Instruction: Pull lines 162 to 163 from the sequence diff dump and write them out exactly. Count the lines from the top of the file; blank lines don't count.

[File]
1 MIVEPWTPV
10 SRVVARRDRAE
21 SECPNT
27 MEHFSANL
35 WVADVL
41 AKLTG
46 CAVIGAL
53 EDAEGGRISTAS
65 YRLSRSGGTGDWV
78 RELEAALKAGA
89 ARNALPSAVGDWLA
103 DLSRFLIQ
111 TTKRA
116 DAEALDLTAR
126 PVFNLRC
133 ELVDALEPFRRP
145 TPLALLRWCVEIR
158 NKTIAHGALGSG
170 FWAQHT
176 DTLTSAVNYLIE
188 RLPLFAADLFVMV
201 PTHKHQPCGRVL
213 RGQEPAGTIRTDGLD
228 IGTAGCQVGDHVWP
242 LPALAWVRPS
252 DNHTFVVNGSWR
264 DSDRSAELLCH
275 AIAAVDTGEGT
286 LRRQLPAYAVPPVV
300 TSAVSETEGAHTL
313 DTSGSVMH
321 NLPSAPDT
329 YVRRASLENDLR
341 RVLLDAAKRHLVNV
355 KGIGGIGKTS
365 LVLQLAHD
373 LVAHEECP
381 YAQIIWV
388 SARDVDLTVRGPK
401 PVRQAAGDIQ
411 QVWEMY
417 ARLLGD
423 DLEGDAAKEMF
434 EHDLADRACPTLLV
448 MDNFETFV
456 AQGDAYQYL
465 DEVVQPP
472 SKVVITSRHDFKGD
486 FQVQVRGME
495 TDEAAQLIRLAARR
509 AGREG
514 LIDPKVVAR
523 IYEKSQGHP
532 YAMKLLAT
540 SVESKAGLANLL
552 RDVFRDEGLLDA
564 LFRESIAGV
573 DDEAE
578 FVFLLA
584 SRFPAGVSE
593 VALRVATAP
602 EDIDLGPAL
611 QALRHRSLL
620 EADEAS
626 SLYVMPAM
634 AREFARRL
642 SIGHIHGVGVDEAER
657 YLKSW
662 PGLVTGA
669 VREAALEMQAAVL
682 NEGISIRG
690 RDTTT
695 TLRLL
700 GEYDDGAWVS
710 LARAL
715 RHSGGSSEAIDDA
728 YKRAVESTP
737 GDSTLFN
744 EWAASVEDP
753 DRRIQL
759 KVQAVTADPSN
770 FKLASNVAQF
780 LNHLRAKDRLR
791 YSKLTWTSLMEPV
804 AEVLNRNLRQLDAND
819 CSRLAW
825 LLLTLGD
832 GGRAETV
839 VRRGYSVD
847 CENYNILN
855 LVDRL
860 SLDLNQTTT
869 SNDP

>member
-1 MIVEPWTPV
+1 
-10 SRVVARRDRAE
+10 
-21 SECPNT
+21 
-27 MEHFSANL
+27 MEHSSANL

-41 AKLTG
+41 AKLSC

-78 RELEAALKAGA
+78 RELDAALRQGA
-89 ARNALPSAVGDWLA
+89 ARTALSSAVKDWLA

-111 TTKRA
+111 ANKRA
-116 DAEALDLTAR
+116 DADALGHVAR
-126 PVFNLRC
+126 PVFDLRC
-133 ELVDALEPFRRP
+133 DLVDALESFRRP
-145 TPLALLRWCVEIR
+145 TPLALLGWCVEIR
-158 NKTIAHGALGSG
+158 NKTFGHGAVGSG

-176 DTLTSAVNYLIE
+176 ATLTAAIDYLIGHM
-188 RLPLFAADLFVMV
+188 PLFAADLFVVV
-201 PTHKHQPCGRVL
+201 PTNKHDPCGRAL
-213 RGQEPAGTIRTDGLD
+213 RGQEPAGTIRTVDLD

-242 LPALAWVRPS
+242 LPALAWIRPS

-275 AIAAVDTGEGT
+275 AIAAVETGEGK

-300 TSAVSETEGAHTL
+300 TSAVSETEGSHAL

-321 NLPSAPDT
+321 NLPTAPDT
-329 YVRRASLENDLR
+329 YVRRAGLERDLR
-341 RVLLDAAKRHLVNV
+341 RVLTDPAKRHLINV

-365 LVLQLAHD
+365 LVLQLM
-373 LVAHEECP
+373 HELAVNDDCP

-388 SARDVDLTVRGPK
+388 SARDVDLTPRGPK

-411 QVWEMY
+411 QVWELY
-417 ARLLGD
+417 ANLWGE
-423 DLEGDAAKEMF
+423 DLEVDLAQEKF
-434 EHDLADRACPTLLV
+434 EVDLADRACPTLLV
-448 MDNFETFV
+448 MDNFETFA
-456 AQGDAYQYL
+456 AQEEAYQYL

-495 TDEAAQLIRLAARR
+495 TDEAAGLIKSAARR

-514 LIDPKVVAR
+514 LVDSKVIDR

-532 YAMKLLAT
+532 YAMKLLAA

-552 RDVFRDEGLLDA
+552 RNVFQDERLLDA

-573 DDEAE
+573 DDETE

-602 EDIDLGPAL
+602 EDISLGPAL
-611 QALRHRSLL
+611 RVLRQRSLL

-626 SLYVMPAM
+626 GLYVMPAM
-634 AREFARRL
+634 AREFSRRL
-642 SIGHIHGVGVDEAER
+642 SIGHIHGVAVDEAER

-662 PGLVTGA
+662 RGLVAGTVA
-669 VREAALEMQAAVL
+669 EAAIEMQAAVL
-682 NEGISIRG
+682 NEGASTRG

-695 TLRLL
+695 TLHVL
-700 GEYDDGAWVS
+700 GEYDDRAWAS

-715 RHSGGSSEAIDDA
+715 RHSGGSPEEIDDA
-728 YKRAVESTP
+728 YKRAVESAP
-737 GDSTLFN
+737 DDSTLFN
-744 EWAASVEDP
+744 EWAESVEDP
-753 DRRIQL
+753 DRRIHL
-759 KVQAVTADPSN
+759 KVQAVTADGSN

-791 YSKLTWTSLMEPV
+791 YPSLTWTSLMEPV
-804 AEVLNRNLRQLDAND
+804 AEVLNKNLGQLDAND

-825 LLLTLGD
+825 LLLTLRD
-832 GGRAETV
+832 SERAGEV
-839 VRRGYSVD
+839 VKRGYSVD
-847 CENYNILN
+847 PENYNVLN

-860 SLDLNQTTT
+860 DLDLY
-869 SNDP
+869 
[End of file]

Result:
+514 LVDSKVIDR

-532 YAMKLLAT